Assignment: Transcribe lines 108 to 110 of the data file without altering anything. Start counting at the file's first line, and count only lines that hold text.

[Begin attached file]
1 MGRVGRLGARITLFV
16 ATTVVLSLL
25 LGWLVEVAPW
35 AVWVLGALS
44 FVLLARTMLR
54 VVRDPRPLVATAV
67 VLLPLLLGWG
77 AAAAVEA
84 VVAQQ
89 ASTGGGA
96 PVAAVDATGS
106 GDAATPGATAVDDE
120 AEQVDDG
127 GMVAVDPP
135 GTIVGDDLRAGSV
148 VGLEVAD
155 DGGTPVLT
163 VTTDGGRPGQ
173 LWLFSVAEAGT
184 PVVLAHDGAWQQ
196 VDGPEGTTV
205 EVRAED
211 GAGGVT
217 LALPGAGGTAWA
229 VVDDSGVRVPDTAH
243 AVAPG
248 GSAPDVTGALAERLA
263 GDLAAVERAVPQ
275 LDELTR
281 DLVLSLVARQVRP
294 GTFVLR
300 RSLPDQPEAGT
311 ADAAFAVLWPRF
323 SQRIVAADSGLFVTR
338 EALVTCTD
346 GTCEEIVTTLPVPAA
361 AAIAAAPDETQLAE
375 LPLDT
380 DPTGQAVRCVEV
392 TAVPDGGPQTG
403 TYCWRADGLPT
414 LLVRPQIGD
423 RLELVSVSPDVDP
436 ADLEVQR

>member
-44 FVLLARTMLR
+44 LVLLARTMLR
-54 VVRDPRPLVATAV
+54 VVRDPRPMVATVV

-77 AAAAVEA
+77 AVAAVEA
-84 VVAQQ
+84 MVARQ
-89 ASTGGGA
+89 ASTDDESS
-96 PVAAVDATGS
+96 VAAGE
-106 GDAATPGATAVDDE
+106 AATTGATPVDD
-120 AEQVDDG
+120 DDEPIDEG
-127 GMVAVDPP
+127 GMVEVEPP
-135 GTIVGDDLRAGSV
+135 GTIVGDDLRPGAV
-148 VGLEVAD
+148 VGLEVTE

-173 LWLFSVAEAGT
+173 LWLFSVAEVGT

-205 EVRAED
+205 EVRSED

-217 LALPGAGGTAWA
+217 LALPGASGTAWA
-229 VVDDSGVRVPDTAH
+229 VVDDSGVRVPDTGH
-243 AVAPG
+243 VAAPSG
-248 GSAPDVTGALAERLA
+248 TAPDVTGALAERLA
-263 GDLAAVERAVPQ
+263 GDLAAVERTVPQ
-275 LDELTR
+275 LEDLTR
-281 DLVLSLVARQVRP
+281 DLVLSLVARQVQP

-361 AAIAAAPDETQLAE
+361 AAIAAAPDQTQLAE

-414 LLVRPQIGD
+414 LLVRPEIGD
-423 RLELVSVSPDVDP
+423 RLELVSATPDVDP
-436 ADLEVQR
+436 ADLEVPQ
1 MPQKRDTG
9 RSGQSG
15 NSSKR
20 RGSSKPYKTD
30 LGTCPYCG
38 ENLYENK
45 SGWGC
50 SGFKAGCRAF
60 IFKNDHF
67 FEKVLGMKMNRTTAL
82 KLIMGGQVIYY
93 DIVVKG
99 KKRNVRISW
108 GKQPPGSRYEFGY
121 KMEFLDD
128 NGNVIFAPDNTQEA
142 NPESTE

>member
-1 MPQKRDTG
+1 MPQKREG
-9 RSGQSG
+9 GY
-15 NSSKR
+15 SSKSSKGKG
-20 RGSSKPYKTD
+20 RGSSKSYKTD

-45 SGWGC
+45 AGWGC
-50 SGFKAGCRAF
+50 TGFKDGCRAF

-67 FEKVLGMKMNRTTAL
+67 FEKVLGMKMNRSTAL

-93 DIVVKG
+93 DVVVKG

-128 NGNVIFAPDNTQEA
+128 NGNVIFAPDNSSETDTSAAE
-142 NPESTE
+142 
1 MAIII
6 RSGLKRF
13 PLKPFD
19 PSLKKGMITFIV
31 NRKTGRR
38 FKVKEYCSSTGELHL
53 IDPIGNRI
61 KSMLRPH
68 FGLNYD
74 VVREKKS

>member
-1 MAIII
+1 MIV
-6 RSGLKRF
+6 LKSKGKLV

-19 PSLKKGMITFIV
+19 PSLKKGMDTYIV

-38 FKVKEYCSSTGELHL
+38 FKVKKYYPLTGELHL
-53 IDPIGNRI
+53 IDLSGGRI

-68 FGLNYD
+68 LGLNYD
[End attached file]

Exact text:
121 KMEFLDD
128 NGNVIFAPDNTQEA
142 NPESTE